Who are the 2015 Women's World Cup coaches in Group B?

The other day on Facebook my friend and Dear Dear Sports Fan Fan, Natty, asked me about the backgrounds of coaches in this year’s Women’s World Cup. I had no idea! So, I decided to do some research. Over the next few days, as the teams all play their second games in the Group Stage, we’ll be profiling their coaches. We’ve covered Group A so far, here’s Group B.

Germany – Silvia Neid

Silvia Neid is a living legend of German soccer. She is considered to be among the best German players ever (she appeared in 111 games for their national team and scored 48 goals) and is by far their winningest coach. After her playing career ended in 1996, she became an assistant coach. In 2005, she took over as the head coach, and has not looked back. She was at the helm (do teams have helms?) when the German team won the 2007 World Cup and also for a less successful run in 2011. All good things come to an end and the 51 year-old Neid has announced that she will be retiring in 2016.

Ivory Coast – Clémentine Touré

Clémentine Touré gave up a chance to coach in the 2007 World Cup when she resigned from a position on the Equatorial Guinea staff to take the position as head coach of her native Ivory Coast team. She was an accomplished professional, playing on club teams in Ghana and the Ivory Coast, as well as 22 times for her national team. As you can see for yourself in this CCTV video about her, Touré, who came from a family of coaches is confident in and proud of her position as a female coach.

Norway – Even Pellerud

Did I already use the phrase “living legend” in this post? Perhaps I should have saved it for Even Pellerud who is entering his fifth World Cup as a coach (there have only ever been six!) Pellerud was a solid but uninspiring as a player. He played for a few teams in the Norwegian professional league but never for his country’s national team. He has had much more success as a coach. He led Norway to medals during the first two women’s World Cups, silver in 1991 and gold in 1995. After that, he tried his hand at coaching men at club teams in Norway and Denmark but didn’t have much success. In 1999 he took over as head coach for the Canadian women’s national soccer team and led them to the 2003 and 2007 World Cups. Now, at 61, he’s back with team Norway, although it seems like eventually, he’d like to get back together with his adopted country of Canada, where his family still lives and he still has deep ties.

Thailand -Nuengruethai Sathongwien

Nuengruethai Sathongwien is the first female coach of the Thai women’s national soccer team and she took over just weeks before the 2014 Asian Cup which doubled as the qualification tournament for the World Cup. Believe it or not, that’s just about all I could find out about Sathongwien. As amazing as it sounds, the internet seems just not to know very much about her. She has no Wikipedia page, no twitter handle, no website. As much progress as the women’s game has made things like this are a reminder of how far we still have to go. It’s inconceivable that a World Cup qualifying men’s coach would be even one tenth as unknown as Sathongwien. It’s possible that she is overshadowed by the team’s manager, Nualphan Lamsam, a charismatic insurance company CEO and “well-known socialite” who has no previous experience with soccer.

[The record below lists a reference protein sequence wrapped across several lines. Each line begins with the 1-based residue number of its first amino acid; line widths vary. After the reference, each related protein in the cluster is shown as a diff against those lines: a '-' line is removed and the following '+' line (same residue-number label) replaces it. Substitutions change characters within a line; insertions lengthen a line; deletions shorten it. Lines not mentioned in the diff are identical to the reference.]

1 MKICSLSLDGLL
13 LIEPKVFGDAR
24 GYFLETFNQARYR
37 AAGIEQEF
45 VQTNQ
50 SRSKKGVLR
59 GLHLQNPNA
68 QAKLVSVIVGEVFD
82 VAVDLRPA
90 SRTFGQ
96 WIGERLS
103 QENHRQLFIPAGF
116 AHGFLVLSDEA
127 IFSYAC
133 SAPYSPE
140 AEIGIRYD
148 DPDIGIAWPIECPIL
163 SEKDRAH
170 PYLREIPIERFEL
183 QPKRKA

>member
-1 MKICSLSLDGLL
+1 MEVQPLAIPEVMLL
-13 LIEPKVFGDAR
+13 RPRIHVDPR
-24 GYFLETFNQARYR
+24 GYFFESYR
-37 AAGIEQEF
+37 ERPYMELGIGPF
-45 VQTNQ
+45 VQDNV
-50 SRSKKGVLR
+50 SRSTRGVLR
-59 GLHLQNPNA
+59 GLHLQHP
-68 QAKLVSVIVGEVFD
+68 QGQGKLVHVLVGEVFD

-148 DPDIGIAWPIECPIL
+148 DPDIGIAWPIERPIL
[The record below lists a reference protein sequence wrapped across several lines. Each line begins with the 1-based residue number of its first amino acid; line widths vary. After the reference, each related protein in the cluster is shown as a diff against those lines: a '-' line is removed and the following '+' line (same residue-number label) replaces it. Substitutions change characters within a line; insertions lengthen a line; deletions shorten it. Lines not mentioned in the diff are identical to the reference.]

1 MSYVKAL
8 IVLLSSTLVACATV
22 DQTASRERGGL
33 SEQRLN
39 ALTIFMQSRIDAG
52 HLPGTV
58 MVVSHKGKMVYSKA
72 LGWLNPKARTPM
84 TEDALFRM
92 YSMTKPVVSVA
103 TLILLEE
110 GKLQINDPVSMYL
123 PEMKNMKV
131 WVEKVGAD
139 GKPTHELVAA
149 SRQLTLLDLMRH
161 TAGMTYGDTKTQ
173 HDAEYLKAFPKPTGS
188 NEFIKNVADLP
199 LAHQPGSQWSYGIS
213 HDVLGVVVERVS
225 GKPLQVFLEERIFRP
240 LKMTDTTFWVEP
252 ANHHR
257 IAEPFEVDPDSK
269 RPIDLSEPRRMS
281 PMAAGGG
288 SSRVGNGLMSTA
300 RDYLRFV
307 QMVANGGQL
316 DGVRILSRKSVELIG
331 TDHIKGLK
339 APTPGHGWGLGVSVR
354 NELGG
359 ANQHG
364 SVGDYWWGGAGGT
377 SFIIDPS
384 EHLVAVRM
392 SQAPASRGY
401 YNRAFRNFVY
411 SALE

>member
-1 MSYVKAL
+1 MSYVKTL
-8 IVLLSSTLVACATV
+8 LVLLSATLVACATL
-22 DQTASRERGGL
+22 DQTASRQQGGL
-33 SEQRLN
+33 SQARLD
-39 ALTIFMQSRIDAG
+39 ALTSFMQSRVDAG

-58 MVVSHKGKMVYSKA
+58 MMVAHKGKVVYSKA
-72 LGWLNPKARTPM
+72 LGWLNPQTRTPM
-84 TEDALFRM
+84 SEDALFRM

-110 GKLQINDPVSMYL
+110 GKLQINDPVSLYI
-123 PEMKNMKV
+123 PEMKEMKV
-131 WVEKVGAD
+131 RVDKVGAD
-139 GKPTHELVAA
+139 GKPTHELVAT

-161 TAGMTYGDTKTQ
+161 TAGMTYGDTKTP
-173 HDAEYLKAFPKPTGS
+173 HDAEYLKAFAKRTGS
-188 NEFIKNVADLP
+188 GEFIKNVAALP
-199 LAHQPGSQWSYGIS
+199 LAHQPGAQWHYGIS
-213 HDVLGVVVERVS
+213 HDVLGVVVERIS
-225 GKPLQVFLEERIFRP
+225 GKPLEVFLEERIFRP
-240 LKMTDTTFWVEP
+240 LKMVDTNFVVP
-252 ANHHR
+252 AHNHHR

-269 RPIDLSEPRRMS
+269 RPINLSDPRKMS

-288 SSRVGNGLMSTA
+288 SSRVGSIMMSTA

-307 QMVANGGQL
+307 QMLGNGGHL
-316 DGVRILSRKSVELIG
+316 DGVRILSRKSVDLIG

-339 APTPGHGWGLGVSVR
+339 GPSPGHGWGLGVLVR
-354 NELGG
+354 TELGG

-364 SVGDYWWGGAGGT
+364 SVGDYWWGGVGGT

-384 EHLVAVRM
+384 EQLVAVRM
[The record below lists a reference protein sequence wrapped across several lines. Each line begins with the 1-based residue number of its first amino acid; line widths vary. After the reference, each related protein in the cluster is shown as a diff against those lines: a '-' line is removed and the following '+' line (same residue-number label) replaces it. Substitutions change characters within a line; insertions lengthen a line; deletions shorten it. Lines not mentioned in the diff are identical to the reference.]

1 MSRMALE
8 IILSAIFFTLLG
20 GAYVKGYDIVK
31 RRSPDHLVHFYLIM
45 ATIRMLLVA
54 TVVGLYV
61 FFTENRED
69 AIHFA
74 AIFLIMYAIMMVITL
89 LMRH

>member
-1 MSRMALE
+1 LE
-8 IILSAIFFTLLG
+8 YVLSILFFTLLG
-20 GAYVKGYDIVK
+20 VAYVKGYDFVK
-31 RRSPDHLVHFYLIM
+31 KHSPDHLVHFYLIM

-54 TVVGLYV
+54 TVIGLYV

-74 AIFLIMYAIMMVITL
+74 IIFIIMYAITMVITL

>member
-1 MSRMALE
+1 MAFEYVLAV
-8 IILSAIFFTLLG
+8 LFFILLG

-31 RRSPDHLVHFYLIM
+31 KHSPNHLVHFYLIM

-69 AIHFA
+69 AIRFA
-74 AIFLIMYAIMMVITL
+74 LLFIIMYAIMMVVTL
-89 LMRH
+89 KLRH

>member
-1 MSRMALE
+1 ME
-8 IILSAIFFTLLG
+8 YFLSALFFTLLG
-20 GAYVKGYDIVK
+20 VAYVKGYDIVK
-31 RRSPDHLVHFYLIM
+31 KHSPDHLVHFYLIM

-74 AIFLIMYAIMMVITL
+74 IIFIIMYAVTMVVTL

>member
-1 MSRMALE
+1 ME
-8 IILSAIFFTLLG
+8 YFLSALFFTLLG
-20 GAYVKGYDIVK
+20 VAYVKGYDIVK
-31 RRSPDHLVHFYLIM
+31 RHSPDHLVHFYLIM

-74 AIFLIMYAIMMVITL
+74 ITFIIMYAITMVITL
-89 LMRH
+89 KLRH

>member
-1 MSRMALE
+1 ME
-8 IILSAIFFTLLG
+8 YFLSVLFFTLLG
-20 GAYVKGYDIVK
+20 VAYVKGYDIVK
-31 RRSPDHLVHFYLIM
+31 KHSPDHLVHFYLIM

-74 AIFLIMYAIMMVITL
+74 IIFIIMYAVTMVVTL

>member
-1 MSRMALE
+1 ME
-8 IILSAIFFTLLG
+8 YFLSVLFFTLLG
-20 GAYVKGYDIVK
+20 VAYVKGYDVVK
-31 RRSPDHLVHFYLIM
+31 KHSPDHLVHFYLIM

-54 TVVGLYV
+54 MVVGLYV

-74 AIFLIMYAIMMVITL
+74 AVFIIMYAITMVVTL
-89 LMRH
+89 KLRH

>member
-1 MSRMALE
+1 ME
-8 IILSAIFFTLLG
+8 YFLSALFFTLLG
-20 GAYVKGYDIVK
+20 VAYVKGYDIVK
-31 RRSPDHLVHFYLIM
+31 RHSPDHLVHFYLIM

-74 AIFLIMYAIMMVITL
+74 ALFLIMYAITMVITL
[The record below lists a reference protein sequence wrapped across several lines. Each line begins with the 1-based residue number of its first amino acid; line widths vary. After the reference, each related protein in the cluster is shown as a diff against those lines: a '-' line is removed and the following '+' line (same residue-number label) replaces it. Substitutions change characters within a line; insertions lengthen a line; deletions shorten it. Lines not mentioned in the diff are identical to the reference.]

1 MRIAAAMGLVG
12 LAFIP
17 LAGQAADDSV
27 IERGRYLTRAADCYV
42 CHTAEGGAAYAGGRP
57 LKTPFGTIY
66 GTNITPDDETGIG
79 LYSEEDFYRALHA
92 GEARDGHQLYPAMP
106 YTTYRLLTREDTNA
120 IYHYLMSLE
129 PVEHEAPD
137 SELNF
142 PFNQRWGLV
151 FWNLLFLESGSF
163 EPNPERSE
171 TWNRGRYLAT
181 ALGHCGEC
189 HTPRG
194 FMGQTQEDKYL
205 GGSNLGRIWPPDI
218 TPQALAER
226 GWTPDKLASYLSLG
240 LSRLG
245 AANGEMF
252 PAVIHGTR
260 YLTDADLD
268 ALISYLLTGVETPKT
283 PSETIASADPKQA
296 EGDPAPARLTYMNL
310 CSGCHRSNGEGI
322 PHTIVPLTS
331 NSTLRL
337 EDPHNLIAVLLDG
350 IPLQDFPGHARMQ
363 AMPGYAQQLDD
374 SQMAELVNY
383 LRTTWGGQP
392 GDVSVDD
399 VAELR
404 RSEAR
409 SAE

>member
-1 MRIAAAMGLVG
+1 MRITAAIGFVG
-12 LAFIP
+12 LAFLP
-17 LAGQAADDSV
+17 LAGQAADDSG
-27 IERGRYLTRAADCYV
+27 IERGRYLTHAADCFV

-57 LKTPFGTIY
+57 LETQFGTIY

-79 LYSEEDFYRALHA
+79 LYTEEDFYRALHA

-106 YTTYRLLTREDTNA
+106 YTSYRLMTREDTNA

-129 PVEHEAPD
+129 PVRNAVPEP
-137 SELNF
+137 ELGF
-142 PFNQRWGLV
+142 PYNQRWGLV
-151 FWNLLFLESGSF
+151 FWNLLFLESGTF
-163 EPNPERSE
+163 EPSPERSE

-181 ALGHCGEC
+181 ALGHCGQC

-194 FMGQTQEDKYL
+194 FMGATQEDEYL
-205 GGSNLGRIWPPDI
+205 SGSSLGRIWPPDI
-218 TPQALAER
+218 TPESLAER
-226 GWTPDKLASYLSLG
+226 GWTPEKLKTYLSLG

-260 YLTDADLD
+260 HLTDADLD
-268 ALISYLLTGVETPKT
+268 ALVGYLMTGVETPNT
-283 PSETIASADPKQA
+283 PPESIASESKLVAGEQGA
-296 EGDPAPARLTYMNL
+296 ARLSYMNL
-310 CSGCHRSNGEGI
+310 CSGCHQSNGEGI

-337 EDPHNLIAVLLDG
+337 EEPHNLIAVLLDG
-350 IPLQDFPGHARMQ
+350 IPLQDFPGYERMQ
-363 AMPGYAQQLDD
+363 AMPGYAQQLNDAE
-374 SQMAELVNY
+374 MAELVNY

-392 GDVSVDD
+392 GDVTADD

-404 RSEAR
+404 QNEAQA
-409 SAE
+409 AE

How do overtime and shootouts work in soccer?

Dear Sports Fan,

How do overtime and shootouts work in soccer? Is it like hockey, where the first team to score a goal wins? Or is it like basketball, where the team that’s winning at the end of five minutes, wins the game? What is a shootout and when does that happen?

Thanks,
Joan


Dear Joan,

Over time, soccer overtimes have worked in an almost infinite variety of ways. Things have mostly settled down and it is now fairly standard. The first thing to know about soccer overtime is that, whenever possible, soccer doesn’t bother with it. In regular season professional games and group stage tournament games, ties are allowed. This is different from most major American sports like baseball, hockey, and football (okay, ties are allowed in football, but extremely rare). In soccer, a tie is a perfectly acceptable result, unless you need to eliminate a team for one reason or another. This is the case in World Cup knockout round games and in the second half of the two-game series confusingly called “ties” that are used in club soccer in Europe and throughout the world. When a team needs to be eliminated and the game is tied after the regular 90 minutes plus stoppage time, overtime comes into play.

Overtime in soccer consists of 30 minutes of additional playing time divided into two 15 minute halves. The halves are totally ceremonial, they provide a chance for the players to get a little rest and instruction from their coaches, but don’t have any affect on the game. Soccer has experimented with having the first team to score win the game immediately but has mostly discarded the idea. When they did use it, soccer called it “golden goal”, not the more common “sudden death”. Instead, the full 30 minutes are played and whichever team has scored more goals at the end of the over-time wins the game.